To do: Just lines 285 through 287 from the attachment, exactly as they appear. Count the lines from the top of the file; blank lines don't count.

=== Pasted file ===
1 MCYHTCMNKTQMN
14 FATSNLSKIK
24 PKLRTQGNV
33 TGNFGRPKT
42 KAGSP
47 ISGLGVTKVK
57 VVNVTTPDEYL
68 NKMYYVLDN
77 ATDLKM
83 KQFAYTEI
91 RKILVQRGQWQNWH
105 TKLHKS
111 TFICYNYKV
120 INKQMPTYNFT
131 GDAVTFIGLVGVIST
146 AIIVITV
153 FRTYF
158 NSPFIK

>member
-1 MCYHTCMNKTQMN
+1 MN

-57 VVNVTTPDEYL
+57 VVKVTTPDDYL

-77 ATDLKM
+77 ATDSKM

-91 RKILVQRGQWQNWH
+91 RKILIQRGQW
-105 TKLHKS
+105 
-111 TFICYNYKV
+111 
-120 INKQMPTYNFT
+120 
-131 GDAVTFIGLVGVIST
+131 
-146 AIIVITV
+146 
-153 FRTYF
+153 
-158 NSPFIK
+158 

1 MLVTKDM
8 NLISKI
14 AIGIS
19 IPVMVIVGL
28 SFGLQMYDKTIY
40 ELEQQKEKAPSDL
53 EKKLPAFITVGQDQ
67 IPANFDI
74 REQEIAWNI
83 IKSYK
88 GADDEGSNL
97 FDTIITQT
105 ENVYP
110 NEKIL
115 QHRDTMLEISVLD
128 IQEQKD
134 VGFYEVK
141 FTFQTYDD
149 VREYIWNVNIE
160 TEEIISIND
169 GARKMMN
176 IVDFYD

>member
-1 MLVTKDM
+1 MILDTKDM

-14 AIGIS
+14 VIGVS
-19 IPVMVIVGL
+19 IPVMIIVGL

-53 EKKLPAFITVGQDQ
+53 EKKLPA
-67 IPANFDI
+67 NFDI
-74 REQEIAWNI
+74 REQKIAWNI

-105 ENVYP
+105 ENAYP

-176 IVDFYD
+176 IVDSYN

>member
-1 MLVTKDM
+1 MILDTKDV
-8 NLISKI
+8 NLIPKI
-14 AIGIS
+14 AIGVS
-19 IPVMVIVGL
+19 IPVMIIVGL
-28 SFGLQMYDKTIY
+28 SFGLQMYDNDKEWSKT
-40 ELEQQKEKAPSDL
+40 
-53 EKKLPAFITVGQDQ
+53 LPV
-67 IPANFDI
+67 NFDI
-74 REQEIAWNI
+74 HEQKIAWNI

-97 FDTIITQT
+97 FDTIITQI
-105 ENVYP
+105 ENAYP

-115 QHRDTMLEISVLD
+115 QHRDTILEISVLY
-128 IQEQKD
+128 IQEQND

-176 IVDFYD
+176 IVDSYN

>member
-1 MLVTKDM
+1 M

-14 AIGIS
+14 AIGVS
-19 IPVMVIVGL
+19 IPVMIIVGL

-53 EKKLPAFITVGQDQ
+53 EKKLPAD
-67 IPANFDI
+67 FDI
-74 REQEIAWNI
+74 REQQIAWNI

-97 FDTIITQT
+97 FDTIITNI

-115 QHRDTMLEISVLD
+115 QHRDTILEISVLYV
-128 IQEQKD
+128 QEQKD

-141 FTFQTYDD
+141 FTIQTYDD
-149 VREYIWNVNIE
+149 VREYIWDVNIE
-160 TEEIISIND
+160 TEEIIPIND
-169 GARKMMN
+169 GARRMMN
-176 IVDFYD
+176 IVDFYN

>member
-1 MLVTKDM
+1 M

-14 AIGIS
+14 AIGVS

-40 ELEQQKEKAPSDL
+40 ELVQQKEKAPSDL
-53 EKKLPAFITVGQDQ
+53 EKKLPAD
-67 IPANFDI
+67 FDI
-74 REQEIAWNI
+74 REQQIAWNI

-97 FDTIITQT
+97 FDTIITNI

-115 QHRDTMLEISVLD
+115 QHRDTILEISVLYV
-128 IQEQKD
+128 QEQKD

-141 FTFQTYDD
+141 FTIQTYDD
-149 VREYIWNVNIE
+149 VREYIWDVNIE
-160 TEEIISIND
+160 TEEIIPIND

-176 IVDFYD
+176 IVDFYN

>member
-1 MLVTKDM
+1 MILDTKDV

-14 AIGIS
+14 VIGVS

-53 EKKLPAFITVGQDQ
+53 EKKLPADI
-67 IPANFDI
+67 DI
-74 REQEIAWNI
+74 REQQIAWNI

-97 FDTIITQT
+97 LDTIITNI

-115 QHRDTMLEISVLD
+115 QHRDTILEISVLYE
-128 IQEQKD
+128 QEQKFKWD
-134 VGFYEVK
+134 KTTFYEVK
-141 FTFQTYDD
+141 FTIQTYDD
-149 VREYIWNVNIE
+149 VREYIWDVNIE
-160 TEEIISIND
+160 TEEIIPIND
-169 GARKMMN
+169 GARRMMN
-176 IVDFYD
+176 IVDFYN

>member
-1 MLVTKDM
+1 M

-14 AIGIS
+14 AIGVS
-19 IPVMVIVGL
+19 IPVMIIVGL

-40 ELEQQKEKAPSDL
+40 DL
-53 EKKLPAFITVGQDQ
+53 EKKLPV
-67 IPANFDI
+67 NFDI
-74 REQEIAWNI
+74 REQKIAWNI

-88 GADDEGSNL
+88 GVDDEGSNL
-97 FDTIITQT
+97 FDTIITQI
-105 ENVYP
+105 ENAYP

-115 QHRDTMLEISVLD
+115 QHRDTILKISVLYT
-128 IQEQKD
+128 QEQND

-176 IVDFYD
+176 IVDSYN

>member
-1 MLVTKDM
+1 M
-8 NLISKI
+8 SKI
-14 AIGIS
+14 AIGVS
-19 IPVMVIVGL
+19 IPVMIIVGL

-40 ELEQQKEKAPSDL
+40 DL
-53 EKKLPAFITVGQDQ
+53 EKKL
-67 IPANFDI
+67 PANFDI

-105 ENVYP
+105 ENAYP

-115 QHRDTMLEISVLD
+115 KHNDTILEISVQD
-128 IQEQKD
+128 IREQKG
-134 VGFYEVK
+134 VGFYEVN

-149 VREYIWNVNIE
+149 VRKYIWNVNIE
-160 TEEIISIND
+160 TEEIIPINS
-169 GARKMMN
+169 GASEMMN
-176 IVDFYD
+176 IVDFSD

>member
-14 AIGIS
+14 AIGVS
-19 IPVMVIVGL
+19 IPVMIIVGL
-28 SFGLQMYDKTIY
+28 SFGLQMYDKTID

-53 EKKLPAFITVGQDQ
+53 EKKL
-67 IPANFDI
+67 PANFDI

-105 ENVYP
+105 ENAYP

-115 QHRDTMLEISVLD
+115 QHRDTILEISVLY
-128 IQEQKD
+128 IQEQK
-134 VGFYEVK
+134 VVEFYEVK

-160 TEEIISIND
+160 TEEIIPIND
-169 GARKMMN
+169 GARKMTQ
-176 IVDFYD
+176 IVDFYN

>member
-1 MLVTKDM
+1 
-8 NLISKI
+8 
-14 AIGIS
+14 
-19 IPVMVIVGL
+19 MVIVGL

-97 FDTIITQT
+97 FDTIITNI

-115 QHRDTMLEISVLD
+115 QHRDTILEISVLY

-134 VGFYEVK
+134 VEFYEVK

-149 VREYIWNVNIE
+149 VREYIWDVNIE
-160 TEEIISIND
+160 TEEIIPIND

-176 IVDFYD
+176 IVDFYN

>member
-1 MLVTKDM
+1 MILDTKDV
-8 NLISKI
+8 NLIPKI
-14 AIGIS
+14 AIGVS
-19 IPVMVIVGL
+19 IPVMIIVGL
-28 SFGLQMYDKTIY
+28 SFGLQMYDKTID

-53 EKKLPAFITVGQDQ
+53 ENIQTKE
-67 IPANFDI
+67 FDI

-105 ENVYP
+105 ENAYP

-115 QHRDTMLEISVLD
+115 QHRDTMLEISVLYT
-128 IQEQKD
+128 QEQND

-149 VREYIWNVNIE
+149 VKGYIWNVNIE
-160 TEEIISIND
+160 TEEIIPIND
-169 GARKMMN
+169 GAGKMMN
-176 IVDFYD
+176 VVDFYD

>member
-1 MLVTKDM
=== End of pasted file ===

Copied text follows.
-19 IPVMVIVGL
+19 MVIVGL

-97 FDTIITQT